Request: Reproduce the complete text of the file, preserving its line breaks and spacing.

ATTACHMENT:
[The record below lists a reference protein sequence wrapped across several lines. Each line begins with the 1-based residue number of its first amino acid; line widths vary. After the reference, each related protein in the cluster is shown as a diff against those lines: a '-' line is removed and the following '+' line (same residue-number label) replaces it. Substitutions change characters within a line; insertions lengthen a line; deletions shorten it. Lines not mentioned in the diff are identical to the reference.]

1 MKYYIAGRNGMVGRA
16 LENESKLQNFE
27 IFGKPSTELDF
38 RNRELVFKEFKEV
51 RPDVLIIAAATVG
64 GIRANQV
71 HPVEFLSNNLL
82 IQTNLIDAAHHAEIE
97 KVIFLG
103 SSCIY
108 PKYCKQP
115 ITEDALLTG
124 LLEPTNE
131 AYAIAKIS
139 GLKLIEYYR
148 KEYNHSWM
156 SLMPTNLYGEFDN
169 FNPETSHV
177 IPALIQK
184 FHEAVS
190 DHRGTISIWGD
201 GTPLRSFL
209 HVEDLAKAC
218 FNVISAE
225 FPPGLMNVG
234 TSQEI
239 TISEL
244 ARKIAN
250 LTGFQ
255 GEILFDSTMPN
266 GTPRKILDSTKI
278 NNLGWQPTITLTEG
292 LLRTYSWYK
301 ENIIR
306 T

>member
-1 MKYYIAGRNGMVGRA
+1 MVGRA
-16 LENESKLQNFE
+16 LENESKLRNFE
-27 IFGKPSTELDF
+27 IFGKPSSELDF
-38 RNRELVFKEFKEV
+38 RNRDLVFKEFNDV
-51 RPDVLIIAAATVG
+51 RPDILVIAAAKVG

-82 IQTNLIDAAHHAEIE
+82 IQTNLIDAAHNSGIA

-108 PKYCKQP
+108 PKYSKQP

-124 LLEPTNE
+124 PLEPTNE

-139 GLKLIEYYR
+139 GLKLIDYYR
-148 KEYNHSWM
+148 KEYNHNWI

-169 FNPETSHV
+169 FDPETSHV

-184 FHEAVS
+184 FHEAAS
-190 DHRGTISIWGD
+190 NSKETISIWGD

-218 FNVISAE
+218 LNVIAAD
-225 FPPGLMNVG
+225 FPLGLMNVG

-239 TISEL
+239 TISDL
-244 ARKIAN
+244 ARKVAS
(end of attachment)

[The record below lists a reference protein sequence wrapped across several lines. Each line begins with the 1-based residue number of its first amino acid; line widths vary. After the reference, each related protein in the cluster is shown as a diff against those lines: a '-' line is removed and the following '+' line (same residue-number label) replaces it. Substitutions change characters within a line; insertions lengthen a line; deletions shorten it. Lines not mentioned in the diff are identical to the reference.]

1 MKYYIAGRNGMVGRA
16 LENESKLQNFE
27 IFGKPSTELDF
38 RNRELVFKEFKEV
51 RPDVLIIAAATVG
64 GIRANQV
71 HPVEFLSNNLL
82 IQTNLIDAAHHAEIE
97 KVIFLG
103 SSCIY
108 PKYCKQP
115 ITEDALLTG
124 LLEPTNE
131 AYAIAKIS
139 GLKLIEYYR
148 KEYNHSWM
156 SLMPTNLYGEFDN
169 FNPETSHV
177 IPALIQK
184 FHEAVS
190 DHRGTISIWGD
201 GTPLRSFL
209 HVEDLAKAC
218 FNVISAE
225 FPPGLMNVG
234 TSQEI
239 TISEL
244 ARKIAN
250 LTGFQ
255 GEILFDSTMPN
266 GTPRKILDSTKI
278 NNLGWQPTITLTEG
292 LLRTYSWYK
301 ENIIR
306 T

>member
-1 MKYYIAGRNGMVGRA
+1 MVGRA
-16 LENESKLQNFE
+16 LENESKLRNFE
-27 IFGKPSTELDF
+27 IFGKPSSELDF
-38 RNRELVFKEFKEV
+38 RNRDLVFKEFNDV
-51 RPDVLIIAAATVG
+51 RPDILVIAAAKVG

-82 IQTNLIDAAHHAEIE
+82 IQTNLIDAAHNSGIA

-108 PKYCKQP
+108 PKYSKQP

-124 LLEPTNE
+124 PLEPTNE

-139 GLKLIEYYR
+139 GLKLIDYYR
-148 KEYNHSWM
+148 KEYNHNWI

-169 FNPETSHV
+169 FDPETSHV

-184 FHEAVS
+184 FHEAAS
-190 DHRGTISIWGD
+190 NSKETISIWGD

-218 FNVISAE
+218 LNVIAAD
-225 FPPGLMNVG
+225 FPLGLMNVG

-239 TISEL
+239 TISDL
-244 ARKIAN
+244 ARKVAS